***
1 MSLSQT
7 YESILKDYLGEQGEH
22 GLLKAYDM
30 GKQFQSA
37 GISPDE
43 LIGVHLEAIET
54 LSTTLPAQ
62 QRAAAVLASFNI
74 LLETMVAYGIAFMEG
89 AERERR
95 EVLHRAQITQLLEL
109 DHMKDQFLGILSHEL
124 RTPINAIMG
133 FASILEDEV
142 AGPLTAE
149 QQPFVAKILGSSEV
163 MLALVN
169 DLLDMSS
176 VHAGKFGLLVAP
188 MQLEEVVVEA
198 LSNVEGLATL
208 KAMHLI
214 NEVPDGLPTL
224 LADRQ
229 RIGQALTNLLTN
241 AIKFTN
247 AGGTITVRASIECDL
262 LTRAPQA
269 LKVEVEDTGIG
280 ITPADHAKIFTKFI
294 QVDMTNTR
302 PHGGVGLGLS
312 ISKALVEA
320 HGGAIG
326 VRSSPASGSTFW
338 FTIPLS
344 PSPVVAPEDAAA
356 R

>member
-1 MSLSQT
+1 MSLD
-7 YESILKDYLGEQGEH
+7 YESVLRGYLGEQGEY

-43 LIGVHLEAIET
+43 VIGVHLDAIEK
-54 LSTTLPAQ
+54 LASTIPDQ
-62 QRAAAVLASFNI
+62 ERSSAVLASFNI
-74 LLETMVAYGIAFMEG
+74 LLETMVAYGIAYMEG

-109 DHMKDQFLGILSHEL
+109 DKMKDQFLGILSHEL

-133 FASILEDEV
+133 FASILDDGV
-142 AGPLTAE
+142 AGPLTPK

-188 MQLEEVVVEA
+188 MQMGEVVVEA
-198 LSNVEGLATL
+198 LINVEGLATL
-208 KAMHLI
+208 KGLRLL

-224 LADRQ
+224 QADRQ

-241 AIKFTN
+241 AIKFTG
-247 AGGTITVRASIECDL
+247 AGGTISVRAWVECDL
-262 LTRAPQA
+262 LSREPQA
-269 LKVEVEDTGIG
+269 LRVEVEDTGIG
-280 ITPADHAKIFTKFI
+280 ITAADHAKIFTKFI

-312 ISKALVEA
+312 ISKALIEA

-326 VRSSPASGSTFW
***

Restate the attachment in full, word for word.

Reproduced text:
1 MSLSQT
7 YESILKDYLGEQGEH
22 GLLKAYDM
30 GKQFQSA
37 GISPDE
43 LIGVHLEAIET
54 LSTTLPAQ
62 QRAAAVLASFNI
74 LLETMVAYGIAFMEG
89 AERERR
95 EVLHRAQITQLLEL
109 DHMKDQFLGILSHEL
124 RTPINAIMG
133 FASILEDEV
142 AGPLTAE
149 QQPFVAKILGSSEV
163 MLALVN
169 DLLDMSS
176 VHAGKFGLLVAP
188 MQLEEVVVEA
198 LSNVEGLATL
208 KAMHLI
214 NEVPDGLPTL
224 LADRQ
229 RIGQALTNLLTN
241 AIKFTN
247 AGGTITVRASIECDL
262 LTRAPQA
269 LKVEVEDTGIG
280 ITPADHAKIFTKFI
294 QVDMTNTR
302 PHGGVGLGLS
312 ISKALVEA
320 HGGAIG
326 VRSSPASGSTFW
338 FTIPLS
344 PSPVVAPEDAAA
356 R

>member
-1 MSLSQT
+1 MSLD
-7 YESILKDYLGEQGEH
+7 YESVLRGYLGEQGEY

-43 LIGVHLEAIET
+43 VIGVHLDAIEK
-54 LSTTLPAQ
+54 LASTIPDQ
-62 QRAAAVLASFNI
+62 ERSSAVLASFNI
-74 LLETMVAYGIAFMEG
+74 LLETMVAYGIAYMEG

-109 DHMKDQFLGILSHEL
+109 DKMKDQFLGILSHEL

-133 FASILEDEV
+133 FASILDDGV
-142 AGPLTAE
+142 AGPLTPK

-188 MQLEEVVVEA
+188 MQMGEVVVEA
-198 LSNVEGLATL
+198 LINVEGLATL
-208 KAMHLI
+208 KGLRLL

-224 LADRQ
+224 QADRQ

-241 AIKFTN
+241 AIKFTG
-247 AGGTITVRASIECDL
+247 AGGTISVRAWVECDL
-262 LTRAPQA
+262 LSREPQA
-269 LKVEVEDTGIG
+269 LRVEVEDTGIG
-280 ITPADHAKIFTKFI
+280 ITAADHAKIFTKFI

-312 ISKALVEA
+312 ISKALIEA

-326 VRSSPASGSTFW